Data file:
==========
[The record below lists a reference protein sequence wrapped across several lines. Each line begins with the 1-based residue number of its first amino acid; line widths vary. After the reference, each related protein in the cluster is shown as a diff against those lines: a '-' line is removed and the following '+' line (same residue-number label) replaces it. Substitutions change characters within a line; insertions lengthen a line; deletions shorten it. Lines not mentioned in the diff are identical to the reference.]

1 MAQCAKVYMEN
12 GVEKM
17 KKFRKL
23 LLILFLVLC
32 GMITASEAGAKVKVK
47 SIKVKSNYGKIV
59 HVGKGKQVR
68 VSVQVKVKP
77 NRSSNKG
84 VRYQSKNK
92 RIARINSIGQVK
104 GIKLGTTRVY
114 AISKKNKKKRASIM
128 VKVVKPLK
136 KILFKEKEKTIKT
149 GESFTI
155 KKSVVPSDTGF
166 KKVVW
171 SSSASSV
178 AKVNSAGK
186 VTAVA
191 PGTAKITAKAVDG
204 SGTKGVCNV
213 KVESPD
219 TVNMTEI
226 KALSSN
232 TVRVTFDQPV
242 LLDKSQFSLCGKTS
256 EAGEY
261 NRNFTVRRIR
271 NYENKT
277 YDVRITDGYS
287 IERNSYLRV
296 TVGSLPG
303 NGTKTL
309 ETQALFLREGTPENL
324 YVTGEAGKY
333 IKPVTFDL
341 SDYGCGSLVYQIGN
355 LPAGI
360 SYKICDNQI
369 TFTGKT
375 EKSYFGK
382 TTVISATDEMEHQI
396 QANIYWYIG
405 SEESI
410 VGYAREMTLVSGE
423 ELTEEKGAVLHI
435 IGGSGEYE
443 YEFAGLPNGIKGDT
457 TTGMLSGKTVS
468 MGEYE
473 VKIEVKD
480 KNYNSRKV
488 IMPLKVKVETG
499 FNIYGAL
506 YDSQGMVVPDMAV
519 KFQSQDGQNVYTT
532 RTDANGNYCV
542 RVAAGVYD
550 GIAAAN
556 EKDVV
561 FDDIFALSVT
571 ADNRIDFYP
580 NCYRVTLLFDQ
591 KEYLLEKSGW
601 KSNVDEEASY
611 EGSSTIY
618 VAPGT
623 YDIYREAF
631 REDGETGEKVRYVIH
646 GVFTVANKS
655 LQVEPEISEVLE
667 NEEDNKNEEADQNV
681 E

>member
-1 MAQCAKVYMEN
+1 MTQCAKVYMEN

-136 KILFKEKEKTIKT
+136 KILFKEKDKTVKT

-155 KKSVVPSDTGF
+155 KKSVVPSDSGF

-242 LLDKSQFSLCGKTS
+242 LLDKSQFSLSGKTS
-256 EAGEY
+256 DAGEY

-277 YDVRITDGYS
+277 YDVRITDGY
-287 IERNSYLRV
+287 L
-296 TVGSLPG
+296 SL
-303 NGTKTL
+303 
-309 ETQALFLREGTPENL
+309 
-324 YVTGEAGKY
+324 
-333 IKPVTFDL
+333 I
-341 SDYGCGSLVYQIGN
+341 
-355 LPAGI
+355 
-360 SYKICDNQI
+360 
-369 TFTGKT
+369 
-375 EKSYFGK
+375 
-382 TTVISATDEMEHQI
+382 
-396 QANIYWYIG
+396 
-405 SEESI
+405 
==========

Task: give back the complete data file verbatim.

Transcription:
[The record below lists a reference protein sequence wrapped across several lines. Each line begins with the 1-based residue number of its first amino acid; line widths vary. After the reference, each related protein in the cluster is shown as a diff against those lines: a '-' line is removed and the following '+' line (same residue-number label) replaces it. Substitutions change characters within a line; insertions lengthen a line; deletions shorten it. Lines not mentioned in the diff are identical to the reference.]

1 MAQCAKVYMEN
12 GVEKM
17 KKFRKL
23 LLILFLVLC
32 GMITASEAGAKVKVK
47 SIKVKSNYGKIV
59 HVGKGKQVR
68 VSVQVKVKP
77 NRSSNKG
84 VRYQSKNK
92 RIARINSIGQVK
104 GIKLGTTRVY
114 AISKKNKKKRASIM
128 VKVVKPLK
136 KILFKEKEKTIKT
149 GESFTI
155 KKSVVPSDTGF
166 KKVVW
171 SSSASSV
178 AKVNSAGK
186 VTAVA
191 PGTAKITAKAVDG
204 SGTKGVCNV
213 KVESPD
219 TVNMTEI
226 KALSSN
232 TVRVTFDQPV
242 LLDKSQFSLCGKTS
256 EAGEY
261 NRNFTVRRIR
271 NYENKT
277 YDVRITDGYS
287 IERNSYLRV
296 TVGSLPG
303 NGTKTL
309 ETQALFLREGTPENL
324 YVTGEAGKY
333 IKPVTFDL
341 SDYGCGSLVYQIGN
355 LPAGI
360 SYKICDNQI
369 TFTGKT
375 EKSYFGK
382 TTVISATDEMEHQI
396 QANIYWYIG
405 SEESI
410 VGYAREMTLVSGE
423 ELTEEKGAVLHI
435 IGGSGEYE
443 YEFAGLPNGIKGDT
457 TTGMLSGKTVS
468 MGEYE
473 VKIEVKD
480 KNYNSRKV
488 IMPLKVKVETG
499 FNIYGAL
506 YDSQGMVVPDMAV
519 KFQSQDGQNVYTT
532 RTDANGNYCV
542 RVAAGVYD
550 GIAAAN
556 EKDVV
561 FDDIFALSVT
571 ADNRIDFYP
580 NCYRVTLLFDQ
591 KEYLLEKSGW
601 KSNVDEEASY
611 EGSSTIY
618 VAPGT
623 YDIYREAF
631 REDGETGEKVRYVIH
646 GVFTVANKS
655 LQVEPEISEVLE
667 NEEDNKNEEADQNV
681 E

>member
-1 MAQCAKVYMEN
+1 MTQCAKVYMEN

-136 KILFKEKEKTIKT
+136 KILFKEKDKTVKT

-155 KKSVVPSDTGF
+155 KKSVVPSDSGF

-242 LLDKSQFSLCGKTS
+242 LLDKSQFSLSGKTS
-256 EAGEY
+256 DAGEY

-277 YDVRITDGYS
+277 YDVRITDGY
-287 IERNSYLRV
+287 L
-296 TVGSLPG
+296 SL
-303 NGTKTL
+303 
-309 ETQALFLREGTPENL
+309 
-324 YVTGEAGKY
+324 
-333 IKPVTFDL
+333 I
-341 SDYGCGSLVYQIGN
+341 
-355 LPAGI
+355 
-360 SYKICDNQI
+360 
-369 TFTGKT
+369 
-375 EKSYFGK
+375 
-382 TTVISATDEMEHQI
+382 
-396 QANIYWYIG
+396 
-405 SEESI
+405 